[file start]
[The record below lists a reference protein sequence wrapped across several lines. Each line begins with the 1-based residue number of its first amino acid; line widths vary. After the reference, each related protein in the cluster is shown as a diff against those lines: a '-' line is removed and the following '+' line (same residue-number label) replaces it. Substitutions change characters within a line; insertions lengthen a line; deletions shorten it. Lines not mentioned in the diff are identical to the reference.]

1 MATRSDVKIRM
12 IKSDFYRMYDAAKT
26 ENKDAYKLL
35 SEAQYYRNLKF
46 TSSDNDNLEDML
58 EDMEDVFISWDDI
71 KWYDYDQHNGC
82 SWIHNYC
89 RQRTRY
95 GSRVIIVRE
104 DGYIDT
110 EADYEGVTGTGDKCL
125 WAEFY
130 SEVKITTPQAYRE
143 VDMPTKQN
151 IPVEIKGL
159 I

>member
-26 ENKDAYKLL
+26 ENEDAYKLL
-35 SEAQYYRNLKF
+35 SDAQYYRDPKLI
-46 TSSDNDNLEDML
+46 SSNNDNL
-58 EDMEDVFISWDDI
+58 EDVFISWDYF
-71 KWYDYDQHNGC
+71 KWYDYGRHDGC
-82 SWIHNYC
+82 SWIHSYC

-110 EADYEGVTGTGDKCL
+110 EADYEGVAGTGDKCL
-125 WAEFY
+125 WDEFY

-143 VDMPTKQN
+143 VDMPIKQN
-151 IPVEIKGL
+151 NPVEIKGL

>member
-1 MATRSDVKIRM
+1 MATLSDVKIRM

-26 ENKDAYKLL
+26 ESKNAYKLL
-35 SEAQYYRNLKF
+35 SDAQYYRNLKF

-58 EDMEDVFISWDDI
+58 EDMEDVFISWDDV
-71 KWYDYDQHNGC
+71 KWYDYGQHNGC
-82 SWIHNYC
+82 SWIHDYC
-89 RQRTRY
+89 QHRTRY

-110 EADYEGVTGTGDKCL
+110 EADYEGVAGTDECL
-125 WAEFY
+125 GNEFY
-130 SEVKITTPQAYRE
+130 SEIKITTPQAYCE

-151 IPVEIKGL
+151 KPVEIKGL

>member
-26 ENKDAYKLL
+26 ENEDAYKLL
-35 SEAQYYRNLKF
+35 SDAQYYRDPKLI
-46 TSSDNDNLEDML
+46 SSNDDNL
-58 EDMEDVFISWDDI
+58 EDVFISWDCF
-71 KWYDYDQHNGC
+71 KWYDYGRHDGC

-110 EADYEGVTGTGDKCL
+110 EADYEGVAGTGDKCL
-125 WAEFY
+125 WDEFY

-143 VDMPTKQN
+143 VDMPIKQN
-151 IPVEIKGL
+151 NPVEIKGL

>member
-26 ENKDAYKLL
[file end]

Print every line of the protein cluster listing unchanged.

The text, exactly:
[The record below lists a reference protein sequence wrapped across several lines. Each line begins with the 1-based residue number of its first amino acid; line widths vary. After the reference, each related protein in the cluster is shown as a diff against those lines: a '-' line is removed and the following '+' line (same residue-number label) replaces it. Substitutions change characters within a line; insertions lengthen a line; deletions shorten it. Lines not mentioned in the diff are identical to the reference.]

1 MATRSDVKIRM
12 IKSDFYRMYDAAKT
26 ENKDAYKLL
35 SEAQYYRNLKF
46 TSSDNDNLEDML
58 EDMEDVFISWDDI
71 KWYDYDQHNGC
82 SWIHNYC
89 RQRTRY
95 GSRVIIVRE
104 DGYIDT
110 EADYEGVTGTGDKCL
125 WAEFY
130 SEVKITTPQAYRE
143 VDMPTKQN
151 IPVEIKGL
159 I

>member
-26 ENKDAYKLL
+26 ENEDAYKLL
-35 SEAQYYRNLKF
+35 SDAQYYRDPKLI
-46 TSSDNDNLEDML
+46 SSNNDNL
-58 EDMEDVFISWDDI
+58 EDVFISWDYF
-71 KWYDYDQHNGC
+71 KWYDYGRHDGC
-82 SWIHNYC
+82 SWIHSYC

-110 EADYEGVTGTGDKCL
+110 EADYEGVAGTGDKCL
-125 WAEFY
+125 WDEFY

-143 VDMPTKQN
+143 VDMPIKQN
-151 IPVEIKGL
+151 NPVEIKGL

>member
-1 MATRSDVKIRM
+1 MATLSDVKIRM

-26 ENKDAYKLL
+26 ESKNAYKLL
-35 SEAQYYRNLKF
+35 SDAQYYRNLKF

-58 EDMEDVFISWDDI
+58 EDMEDVFISWDDV
-71 KWYDYDQHNGC
+71 KWYDYGQHNGC
-82 SWIHNYC
+82 SWIHDYC
-89 RQRTRY
+89 QHRTRY

-110 EADYEGVTGTGDKCL
+110 EADYEGVAGTDECL
-125 WAEFY
+125 GNEFY
-130 SEVKITTPQAYRE
+130 SEIKITTPQAYCE

-151 IPVEIKGL
+151 KPVEIKGL

>member
-26 ENKDAYKLL
+26 ENEDAYKLL
-35 SEAQYYRNLKF
+35 SDAQYYRDPKLI
-46 TSSDNDNLEDML
+46 SSNDDNL
-58 EDMEDVFISWDDI
+58 EDVFISWDCF
-71 KWYDYDQHNGC
+71 KWYDYGRHDGC

-110 EADYEGVTGTGDKCL
+110 EADYEGVAGTGDKCL
-125 WAEFY
+125 WDEFY

-143 VDMPTKQN
+143 VDMPIKQN
-151 IPVEIKGL
+151 NPVEIKGL

>member
-26 ENKDAYKLL